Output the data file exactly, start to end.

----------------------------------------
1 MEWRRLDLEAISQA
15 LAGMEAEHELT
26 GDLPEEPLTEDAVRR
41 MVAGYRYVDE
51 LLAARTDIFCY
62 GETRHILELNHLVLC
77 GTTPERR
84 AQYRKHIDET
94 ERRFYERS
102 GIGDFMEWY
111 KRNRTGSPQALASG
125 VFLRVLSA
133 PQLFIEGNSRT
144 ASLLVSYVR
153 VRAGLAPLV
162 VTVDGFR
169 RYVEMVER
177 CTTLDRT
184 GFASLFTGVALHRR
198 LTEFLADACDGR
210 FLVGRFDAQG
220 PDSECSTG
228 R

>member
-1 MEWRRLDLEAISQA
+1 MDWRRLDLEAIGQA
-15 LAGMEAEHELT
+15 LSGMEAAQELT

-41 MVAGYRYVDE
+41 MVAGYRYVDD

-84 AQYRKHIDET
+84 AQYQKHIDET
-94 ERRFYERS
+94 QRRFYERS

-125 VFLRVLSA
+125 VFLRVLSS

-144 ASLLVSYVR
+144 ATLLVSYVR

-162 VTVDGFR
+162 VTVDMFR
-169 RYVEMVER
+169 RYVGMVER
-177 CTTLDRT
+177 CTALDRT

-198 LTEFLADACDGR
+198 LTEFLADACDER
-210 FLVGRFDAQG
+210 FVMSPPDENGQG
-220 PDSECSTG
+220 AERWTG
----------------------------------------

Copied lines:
1 MEWRRLDLEAISQA
15 LAGMEAEHELT
26 GDLPEEPLTEDAVRR
41 MVAGYRYVDE
51 LLAARTDIFCY
62 GETRHILELNHLVLC
77 GTTPERR
84 AQYRKHIDET
94 ERRFYERS
102 GIGDFMEWY
111 KRNRTGSPQALASG
125 VFLRVLSA
133 PQLFIEGNSRT
144 ASLLVSYVR
153 VRAGLAPLV
162 VTVDGFR
169 RYVEMVER
177 CTTLDRT
184 GFASLFTGVALHRR
198 LTEFLADACDGR
210 FLVGRFDAQG
220 PDSECSTG
228 R

>member
-1 MEWRRLDLEAISQA
+1 MDWRRLDLEAIGQA
-15 LAGMEAEHELT
+15 LSGMEAAQELT

-41 MVAGYRYVDE
+41 MVAGYRYVDD

-84 AQYRKHIDET
+84 AQYQKHIDET
-94 ERRFYERS
+94 QRRFYERS

-125 VFLRVLSA
+125 VFLRVLSS

-144 ASLLVSYVR
+144 ATLLVSYVR

-162 VTVDGFR
+162 VTVDMFR
-169 RYVEMVER
+169 RYVGMVER
-177 CTTLDRT
+177 CTALDRT

-198 LTEFLADACDGR
+198 LTEFLADACDER
-210 FLVGRFDAQG
+210 FVMSPPDENGQG
-220 PDSECSTG
+220 AERWTG